To rationalize our findings we first appeal to the classical Peierls-Nabarro (PN) model of dislocations. Remarkable in its simplicity and clarity, the PN model is a hybrid approach that reproduces the long-ranged elastic distortions caused by the dislocation while, at the same time, capturing the essential nonlinear effects in the atomic core (10, 11). Key for our discussion here is that the PN model predicts the magnitude of PS τ_{P} to depend exponentially on the ratio of the dislocation core width *w*_{PN} to the spacing *a* between the neighboring Peierls valleys (minimum energy line positions in the glide plane). In the relevant limit of *w*_{PN} > *a* (12), [1]where τ_{max} is the ideal shear strength for the slip along [111] direction in the plane *. , where μ is the shear modulus, ν is the Poisson ratio, and *b* is the magnitude of the Burgers vector. For the model potential used here, τ_{max} = 10.5 GPa. Whereas the core width *w*_{PN} varies only modestly within the plane, spacing *a* ranges from the maximum for [111] and orientations (here *a*_{0} is the lattice constant) to nearly zero for high index orientations. In fact, when considered as functions of θ, both *a* and τ_{P} (as predicted by Eq. **1**) are examples of the Dirichlet function (13) that is equal to zero for any irrational orientation while taking on finite values for all rational orientations.

Fig. 2 *A* and *B* compare the atomistic PS values against τ_{P} computed from Eq. **1** of the PN model. It turns out that the very low-index orientations that display the highest values of PS in the atomistic calculations, also possess the smallest *w*_{PN}/*a* ratios resulting in the highest PS as predicted by the PN model (Eq. **1**). For the [111] (screw) orientation, the atomistic value of 2,785 MPa is remarkably close the PN prediction of 2,650 MPa. This agreement may be considered fortuitous given that the equilibrium core structure of screw dislocations in BCC metals does not spread out on one particular plane, contrary to the assumption made in the PN model. For the (M111) orientation with the second smallest *w*_{PN}/*a* ratio, the PN model predicts the second highest value of PS, again in agreement with the atomistic result. This trend holds for a few more low-index orientations with small *w*_{PN}/*a* ratios supporting our assertion that the existence of orientations with high PS is largely a geometric effect (see also ref. (14) reporting similar observations for γ-TiAl with *L*1_{0} structure). However, for higher *w*_{PN}/*a* ratio, the PN model disagrees strongly with our atomistic results. For example, in the angular range of |θ| < 4° around the screw orientation, the PN model predicts τ_{P} to fall below 10^{-10} MPa whereas all atomistic PS values within the same range are reliably above 10 MPa. In fact, the atomistic PS stays above 10 MPa for more than 75% of the orientations considered in this study, and no single atomistic PS value falls below a *floor* of 3 MPa. In contrast, in the PN model only eight orientations have the PS above 1 MPa, and many of the others fall below 10^{-6} MPa and had to be truncated in Fig. 2*B*.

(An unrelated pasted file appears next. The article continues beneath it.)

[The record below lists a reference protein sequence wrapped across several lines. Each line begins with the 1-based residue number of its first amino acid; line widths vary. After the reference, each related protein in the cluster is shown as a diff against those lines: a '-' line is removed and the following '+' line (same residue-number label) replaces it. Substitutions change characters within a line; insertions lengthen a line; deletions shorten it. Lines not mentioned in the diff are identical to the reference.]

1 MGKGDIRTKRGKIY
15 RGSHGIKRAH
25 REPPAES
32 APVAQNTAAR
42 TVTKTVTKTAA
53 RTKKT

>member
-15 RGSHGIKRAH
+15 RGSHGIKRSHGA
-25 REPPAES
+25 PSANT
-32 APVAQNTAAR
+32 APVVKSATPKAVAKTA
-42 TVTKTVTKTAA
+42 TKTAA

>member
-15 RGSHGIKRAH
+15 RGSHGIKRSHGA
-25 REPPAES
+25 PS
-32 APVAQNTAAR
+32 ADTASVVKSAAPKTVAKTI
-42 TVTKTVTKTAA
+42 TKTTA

### The Line-On-Substrate Model.